Students are free to formulate a research topic that is related to the themes and time frame encompassed in this course on Middle East history from the late-nineteenth century to the early-twentieth century. The research paper must use one of the proper academic citation systems (Chicago style notes-bibliography preferred) and it must be authentic. The paper must conform to the designated limit of 5,000 words. Plagiarism will be checked and automatically means failing the class.

The term paper is written in two stages: a first version which will be commented on and a final version. Students who do not meet the deadline for the first version will lose the right to get comments and will only be graded based on their final version.

Late submissions of the final version will result in a deduction of paper grades as follows: 1-24 hrs late = -0.5; 24-48 hrs late = -1.0; 48-72 hrs late = -1.5; 72-96 hrs late = -2.0. Late papers will not be accepted more than four days after the deadline, including weekends and will be graded with 1.0.

The deadline of the first complete version is Friday, 15 November, 23.59 hs. Feedback will be given by 30 November at the latest. The final version of the term paper is due on Monday, 6 January, 23.59 hs.


Only if the total weighted average is insufficient (5.49 or lower) and the insufficient grade is the result of an insufficient paper, a resit of the paper is possible (60%). In that case the convener of the course may assign a (new) topic and give a new deadline.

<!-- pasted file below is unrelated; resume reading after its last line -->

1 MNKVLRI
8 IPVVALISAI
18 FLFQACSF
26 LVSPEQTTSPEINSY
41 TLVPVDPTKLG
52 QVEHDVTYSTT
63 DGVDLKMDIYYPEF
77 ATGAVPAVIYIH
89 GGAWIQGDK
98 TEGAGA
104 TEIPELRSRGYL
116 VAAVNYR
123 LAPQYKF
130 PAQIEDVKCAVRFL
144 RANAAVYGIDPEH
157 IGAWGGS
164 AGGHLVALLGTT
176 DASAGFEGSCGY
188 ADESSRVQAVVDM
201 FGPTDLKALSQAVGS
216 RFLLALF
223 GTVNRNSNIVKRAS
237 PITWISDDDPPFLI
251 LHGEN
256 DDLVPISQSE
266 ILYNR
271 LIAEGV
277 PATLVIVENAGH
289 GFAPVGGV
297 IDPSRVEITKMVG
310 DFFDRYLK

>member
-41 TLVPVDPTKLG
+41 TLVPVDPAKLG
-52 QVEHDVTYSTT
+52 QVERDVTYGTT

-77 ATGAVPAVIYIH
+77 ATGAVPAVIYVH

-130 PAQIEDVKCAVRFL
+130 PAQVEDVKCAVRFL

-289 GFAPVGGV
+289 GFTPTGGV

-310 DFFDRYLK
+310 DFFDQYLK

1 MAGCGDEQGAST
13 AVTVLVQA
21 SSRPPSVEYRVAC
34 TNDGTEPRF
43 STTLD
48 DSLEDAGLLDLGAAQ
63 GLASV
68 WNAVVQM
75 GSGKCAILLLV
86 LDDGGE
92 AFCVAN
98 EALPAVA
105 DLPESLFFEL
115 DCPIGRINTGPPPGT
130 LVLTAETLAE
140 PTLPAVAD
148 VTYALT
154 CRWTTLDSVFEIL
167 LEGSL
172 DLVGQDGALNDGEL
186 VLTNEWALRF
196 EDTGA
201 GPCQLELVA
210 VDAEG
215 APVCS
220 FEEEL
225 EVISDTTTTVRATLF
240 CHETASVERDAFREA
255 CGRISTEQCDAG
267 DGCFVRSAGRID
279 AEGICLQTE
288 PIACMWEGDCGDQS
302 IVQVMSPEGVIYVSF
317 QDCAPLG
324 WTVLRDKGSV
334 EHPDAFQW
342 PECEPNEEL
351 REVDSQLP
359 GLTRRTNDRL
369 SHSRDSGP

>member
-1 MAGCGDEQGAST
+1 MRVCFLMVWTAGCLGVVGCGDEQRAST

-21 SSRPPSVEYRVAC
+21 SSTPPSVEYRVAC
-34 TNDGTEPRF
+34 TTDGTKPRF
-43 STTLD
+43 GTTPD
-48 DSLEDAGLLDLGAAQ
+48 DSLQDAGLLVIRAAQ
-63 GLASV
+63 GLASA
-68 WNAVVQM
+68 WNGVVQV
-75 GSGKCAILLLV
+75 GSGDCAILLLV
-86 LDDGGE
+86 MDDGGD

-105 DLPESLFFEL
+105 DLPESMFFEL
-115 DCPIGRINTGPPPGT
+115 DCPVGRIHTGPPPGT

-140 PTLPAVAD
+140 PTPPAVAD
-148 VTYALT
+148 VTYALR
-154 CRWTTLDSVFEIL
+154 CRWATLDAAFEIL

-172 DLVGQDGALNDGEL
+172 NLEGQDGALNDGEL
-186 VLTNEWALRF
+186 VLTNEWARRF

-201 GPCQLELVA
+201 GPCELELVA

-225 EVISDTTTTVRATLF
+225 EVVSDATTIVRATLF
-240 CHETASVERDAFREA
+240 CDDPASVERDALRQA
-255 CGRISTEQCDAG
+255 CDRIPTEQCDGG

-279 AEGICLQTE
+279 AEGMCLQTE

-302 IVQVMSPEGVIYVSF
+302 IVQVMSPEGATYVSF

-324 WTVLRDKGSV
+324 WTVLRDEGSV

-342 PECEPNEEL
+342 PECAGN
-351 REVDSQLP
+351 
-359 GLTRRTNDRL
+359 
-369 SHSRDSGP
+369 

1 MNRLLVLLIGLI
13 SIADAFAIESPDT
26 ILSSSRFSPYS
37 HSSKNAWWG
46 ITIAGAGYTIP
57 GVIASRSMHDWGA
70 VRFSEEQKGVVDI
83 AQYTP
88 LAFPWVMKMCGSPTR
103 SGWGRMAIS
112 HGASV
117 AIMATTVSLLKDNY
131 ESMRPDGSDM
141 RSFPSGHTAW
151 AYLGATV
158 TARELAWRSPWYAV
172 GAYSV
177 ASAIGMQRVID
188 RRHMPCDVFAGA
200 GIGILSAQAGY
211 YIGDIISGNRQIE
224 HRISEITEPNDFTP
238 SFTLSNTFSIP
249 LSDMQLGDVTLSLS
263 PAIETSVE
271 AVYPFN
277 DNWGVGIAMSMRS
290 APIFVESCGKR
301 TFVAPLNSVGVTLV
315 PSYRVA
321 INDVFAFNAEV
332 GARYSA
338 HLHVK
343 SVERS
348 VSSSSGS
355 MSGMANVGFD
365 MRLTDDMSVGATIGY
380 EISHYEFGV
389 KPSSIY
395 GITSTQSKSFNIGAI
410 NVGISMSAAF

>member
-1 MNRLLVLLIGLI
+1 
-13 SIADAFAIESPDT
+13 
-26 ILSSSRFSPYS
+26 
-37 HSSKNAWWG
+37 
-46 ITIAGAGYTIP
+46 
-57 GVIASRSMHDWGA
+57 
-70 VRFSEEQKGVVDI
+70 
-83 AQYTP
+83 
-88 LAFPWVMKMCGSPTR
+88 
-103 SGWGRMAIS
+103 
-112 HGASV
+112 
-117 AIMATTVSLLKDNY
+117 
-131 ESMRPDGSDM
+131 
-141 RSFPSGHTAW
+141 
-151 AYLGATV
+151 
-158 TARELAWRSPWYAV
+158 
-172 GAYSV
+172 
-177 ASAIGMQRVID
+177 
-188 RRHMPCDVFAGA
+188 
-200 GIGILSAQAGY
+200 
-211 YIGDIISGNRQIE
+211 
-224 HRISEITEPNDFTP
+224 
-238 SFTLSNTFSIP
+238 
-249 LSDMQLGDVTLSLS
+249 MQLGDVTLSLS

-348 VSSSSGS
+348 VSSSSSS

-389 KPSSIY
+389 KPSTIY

A resit of the other partial assessments is not possible.

Reading list

A list of weekly articles will be made available after the first session.


Students MA Middle Eastern Studies

  • Students of the MA Middle Eastern Studies who have been enrolled in the MA programme in the academic year 2020-2021 can register through uSis starting from 13 July.

Students MA Middle Eastern Studies (research)

  • For students of the MA Middle Eastern Studies (research) the principles mentioned above for students of the MA Middle Eastern Studies apply.

Students MA International Relations

Not being registered, means no permission to attend this course. See also the webpage on course and exam enrolment for registration deadlines and more information on uSis in Dutch and English.

To avoid mistakes and problems, students are strongly advised to register in uSis through the activity number which can be found in the timetable in the column under the heading “USIS-Actnbr.”. You can also have a look at the FAQ. (Tip: use the search term “uSis”.)


Dr. Alp Yenen.


Students with disabilities

The university is committed to supporting and accommodating students with disabilities as stated in the university protocol (especially pages 3-5). Students should contact Fenestra Disability Centre at least four weeks before the start of their courses to ensure that all necessary academic accommodations can be made in time conform the abovementioned protocol.